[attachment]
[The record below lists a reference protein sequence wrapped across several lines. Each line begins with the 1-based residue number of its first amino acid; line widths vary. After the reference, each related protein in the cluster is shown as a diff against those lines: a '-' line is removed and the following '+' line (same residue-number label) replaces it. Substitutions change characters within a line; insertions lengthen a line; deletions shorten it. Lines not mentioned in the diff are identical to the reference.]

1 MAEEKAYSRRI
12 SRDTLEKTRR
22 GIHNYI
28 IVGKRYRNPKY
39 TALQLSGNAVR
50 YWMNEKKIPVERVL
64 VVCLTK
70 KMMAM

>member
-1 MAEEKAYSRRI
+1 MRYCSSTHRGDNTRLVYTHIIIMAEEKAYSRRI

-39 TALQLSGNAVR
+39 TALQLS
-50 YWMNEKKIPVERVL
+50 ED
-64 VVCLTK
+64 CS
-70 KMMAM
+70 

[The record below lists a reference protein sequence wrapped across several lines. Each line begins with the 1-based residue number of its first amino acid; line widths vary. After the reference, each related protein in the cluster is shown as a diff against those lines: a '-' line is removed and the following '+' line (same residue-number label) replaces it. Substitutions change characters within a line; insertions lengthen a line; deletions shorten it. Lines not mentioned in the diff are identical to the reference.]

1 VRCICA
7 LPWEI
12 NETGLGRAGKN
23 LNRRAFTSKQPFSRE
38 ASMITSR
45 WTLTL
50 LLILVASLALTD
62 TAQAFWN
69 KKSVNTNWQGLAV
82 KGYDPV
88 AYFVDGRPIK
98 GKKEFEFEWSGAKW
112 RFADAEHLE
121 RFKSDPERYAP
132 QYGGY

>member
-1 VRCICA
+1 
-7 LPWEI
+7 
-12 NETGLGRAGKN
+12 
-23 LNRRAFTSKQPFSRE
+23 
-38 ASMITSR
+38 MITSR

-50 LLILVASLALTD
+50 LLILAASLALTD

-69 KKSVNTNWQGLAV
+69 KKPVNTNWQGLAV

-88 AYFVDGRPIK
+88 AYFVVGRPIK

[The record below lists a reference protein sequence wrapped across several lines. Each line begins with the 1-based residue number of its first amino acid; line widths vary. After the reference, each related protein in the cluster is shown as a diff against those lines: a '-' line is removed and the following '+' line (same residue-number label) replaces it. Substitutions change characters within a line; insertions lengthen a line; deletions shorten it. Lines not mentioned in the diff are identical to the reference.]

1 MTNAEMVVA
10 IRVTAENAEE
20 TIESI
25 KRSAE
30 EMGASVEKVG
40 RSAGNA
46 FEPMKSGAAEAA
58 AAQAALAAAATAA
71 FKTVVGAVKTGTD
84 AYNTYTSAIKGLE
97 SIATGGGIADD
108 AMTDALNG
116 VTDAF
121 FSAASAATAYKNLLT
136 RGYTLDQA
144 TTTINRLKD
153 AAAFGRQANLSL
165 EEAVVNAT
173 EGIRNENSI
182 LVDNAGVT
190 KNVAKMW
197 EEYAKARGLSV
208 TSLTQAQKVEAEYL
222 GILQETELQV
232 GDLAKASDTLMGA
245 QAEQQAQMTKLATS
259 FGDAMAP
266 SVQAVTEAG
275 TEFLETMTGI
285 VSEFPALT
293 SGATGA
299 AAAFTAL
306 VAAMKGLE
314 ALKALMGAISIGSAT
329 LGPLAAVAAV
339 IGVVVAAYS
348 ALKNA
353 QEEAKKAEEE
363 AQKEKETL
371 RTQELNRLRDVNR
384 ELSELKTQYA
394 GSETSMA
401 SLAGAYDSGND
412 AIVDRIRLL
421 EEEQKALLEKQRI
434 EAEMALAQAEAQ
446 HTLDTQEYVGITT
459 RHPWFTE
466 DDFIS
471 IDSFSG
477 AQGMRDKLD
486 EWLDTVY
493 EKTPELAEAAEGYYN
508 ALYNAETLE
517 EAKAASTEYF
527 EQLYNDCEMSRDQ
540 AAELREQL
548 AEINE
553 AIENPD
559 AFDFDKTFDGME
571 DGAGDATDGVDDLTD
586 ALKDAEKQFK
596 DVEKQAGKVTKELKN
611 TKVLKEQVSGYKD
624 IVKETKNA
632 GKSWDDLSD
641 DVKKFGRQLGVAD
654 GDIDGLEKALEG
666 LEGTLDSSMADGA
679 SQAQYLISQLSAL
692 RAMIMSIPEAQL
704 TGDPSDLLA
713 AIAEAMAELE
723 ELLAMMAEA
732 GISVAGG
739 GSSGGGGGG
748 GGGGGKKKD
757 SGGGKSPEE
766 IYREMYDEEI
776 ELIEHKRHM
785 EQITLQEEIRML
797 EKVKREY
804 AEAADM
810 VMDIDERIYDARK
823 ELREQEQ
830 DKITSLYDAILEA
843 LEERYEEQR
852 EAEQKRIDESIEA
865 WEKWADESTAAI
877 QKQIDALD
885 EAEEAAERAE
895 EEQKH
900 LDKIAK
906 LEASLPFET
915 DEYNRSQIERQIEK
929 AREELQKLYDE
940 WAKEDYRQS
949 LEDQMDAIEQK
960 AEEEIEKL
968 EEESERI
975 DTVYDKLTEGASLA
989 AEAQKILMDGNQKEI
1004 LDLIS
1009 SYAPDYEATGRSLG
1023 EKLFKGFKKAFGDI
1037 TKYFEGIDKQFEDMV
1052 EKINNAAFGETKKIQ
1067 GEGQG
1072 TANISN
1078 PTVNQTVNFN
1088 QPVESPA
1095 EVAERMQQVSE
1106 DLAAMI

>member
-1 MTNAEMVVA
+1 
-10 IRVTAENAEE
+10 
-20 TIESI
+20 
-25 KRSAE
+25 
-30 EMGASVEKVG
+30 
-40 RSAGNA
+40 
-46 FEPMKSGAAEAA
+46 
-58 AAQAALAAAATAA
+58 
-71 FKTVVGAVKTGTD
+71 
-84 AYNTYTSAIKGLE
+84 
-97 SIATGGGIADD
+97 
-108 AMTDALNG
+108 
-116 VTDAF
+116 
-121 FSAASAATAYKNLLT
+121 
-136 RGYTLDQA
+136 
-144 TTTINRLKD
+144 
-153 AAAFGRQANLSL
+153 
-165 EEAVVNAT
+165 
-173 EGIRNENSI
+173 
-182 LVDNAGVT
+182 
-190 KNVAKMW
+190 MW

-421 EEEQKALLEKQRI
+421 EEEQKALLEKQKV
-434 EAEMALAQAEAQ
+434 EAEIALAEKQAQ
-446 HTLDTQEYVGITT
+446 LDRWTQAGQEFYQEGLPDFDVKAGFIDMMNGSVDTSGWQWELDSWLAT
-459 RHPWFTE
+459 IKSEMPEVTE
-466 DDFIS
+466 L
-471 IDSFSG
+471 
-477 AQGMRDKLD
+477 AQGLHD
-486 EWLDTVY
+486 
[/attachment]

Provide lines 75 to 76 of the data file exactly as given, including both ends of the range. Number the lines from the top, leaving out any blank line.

190 KNVAKMW
197 EEYAKARGLSV